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That’s the startling outcome of a randomized trial that asked young, overweight adults who typically slept less than six and a half hours to try to sleep about eight and a half hours a night for two weeks.

Some of the study participants cut their intake by 500 calories each day, the study found.

“This is almost like a game changer for weight loss or weight maintenance,” said study author Dr. Esra Tasali, an associate professor of medicine who directs the Sleep Research Center at the University of Chicago.

The researchers projected their findings into the future. They found that eating 270 fewer calories a day would translate to a loss of 26 pounds over three years, all by doing nothing more than getting additional sleep.

“A small intervention you can do to yourself to increase or preserve your sleep duration so you are not sleep deprived can have an significant impact on healthy weight,” Tasali said.

One of the strengths of the study was the fact that it happened in a real-world setting, not a sleep lab, and used an objective urine test to measure calories instead of relying on people’s recall of what they ate.

“This is a very well done study answering an important question,” said Dr. Bhanuprakash Kolla, a sleep psychiatrist and neurologist in the Center for Sleep Medicine and the Division of Addiction Medicine at the Mayo Clinic in Rochester, Minnesota. He was not involved in the study.

“They clearly showed that as you increase the amount of sleep, energy intake reduced and this in turn led to modest reductions in weight,” Kolla said. “It is likely that if this were extended, there could be more significant changes in weight.”

Sleep and hunger are related

Just how does sleeping longer help you lose weight? One reason is the impact lack of sleep has on two key hormones that control hunger and satiety: ghrelin and leptin.

Ghrelin stimulates hunger and has been shown to increase with sleep deprivation. Its partner, leptin, tells us when we are full.

“Leptin has been shown to decrease with sleep restriction. Therefore when we are sleep deprived we have less of this hormone and therefore less of a brake on our appetite,” Kolla said.

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And it’s not just people who are overweight who find themselves craving carbs and adding pounds when they are sleep deprived, said Kristen Knutson, an associate professor of sleep and preventive medicine at the Northwestern University Feinberg School of Medicine, who was not involved in the study.

“Studies that observed increased appetite after sleep loss were in people who were not overweight. Getting sufficient sleep has health benefits for everyone regardless of body weight,” Knutson said.

Another way poor sleep impacts our eating choices can be found in the brain’s reward centers, the spot that gives us pleasurable feelings we want to repeat.

“The reward centers in the brain get more activated when you are sleep deprived, which increases your craving for carbohydrates or junk food or a higher overall food intake,” Tasali said.

Then there’s the problem of insulin resistance, which increases with sleep deprivation and leads to weight gain.

“Several laboratory studies have shown that if you were to do a sugar tolerance test in the morning to sleep-deprived individual versus well-rested individual, you would see a pre-diabetic, insulin-resistant state in the morning,” Tasali said.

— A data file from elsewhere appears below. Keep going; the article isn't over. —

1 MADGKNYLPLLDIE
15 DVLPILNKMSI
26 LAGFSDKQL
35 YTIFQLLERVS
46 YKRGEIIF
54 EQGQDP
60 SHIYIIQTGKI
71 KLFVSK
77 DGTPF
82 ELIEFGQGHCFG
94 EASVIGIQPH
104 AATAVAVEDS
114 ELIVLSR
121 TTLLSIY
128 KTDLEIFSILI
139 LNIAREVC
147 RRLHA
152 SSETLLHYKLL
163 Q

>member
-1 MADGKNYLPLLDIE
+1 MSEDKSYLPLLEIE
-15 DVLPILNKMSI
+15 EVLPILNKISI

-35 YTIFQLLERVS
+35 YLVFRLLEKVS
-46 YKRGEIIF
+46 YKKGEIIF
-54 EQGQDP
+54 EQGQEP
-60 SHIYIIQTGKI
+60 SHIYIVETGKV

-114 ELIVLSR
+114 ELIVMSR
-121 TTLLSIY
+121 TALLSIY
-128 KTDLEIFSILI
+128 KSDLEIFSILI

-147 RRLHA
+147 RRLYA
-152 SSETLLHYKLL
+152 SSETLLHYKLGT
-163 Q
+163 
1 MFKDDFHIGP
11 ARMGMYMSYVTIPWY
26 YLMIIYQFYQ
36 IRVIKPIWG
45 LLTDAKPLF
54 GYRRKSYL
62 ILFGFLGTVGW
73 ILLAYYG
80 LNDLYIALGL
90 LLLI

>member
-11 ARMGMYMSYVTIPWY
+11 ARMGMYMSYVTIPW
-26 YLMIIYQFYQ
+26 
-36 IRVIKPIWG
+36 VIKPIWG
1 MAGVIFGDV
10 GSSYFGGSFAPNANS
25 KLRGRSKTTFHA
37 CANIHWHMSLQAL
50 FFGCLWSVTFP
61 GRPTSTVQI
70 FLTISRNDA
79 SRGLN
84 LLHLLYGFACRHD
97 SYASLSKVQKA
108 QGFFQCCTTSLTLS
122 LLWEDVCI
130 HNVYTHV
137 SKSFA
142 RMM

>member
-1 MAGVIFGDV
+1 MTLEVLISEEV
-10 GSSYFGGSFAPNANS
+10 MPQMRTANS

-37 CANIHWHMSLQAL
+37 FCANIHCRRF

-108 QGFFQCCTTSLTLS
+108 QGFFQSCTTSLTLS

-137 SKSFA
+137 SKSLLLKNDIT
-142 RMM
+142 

An easy intervention

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How difficult was it for people to add more sleep to their lives? Not that hard at all, Tasali said. Each person underwent an hour-long counseling session about their sleeping style.

“It was very personalized, focused on trying to review people’s lifestyles, their work-related limitations, their family members, their pets, children and bedtime routines,” she said. “Then we talked to them about improving their sleep hygiene, such as putting away electronics before bed.”

Sleep experts advise that any blue light emitting devices — smartphones, laptops and televisions, to name a few — be put away 45 minutes to an hour before bed. That’s because blue light stops the release of melatonin, the body’s sleepy time hormone.

Other sleep hygiene tips include sleeping in a cool bedroom (about 60 to 67 degrees Fahrenheit or 15 to 20 degrees Celsius); skipping spicy food and alcohol before bed; dampening sounds; and having a soothing bedtime ritual, which could include taking a warm bath or shower, reading a book, listening to soothing music, deep breathing, yoga, meditation, or light stretches.

Tasali said she saw changes after just one week of the two-week sleep improvement program.

“Some of them said to me, ‘I thought I was going to be less productive. You’re giving me so much time in bed, how am I going to do all this work that I’m supposed to do?’ And at the end of the two weeks they kept telling me that they were more productive, because they were more energized and more alert.”

One of the study’s limitations, Kolla said, is that none of the subjects suffered from insomnia or other major sleep disorders, which impact millions of people.

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“These are only subjects who do not have sleep disturbances but have what we would call behaviorally induced insufficient sleep,” he said. “While the goal was to extend to 8.5 hours, it is quite likely that a majority of people do not require that much amount of sleep. So future work must look at participant-specific information to see who is likely to benefit from this kind of intervention.”

Despite those limitations, he said it’s clear that people who are attempting to lose weight should pay attention “to the amount of sleep that they are getting — avoiding voluntary sleep deprivation is going to play an important role.”



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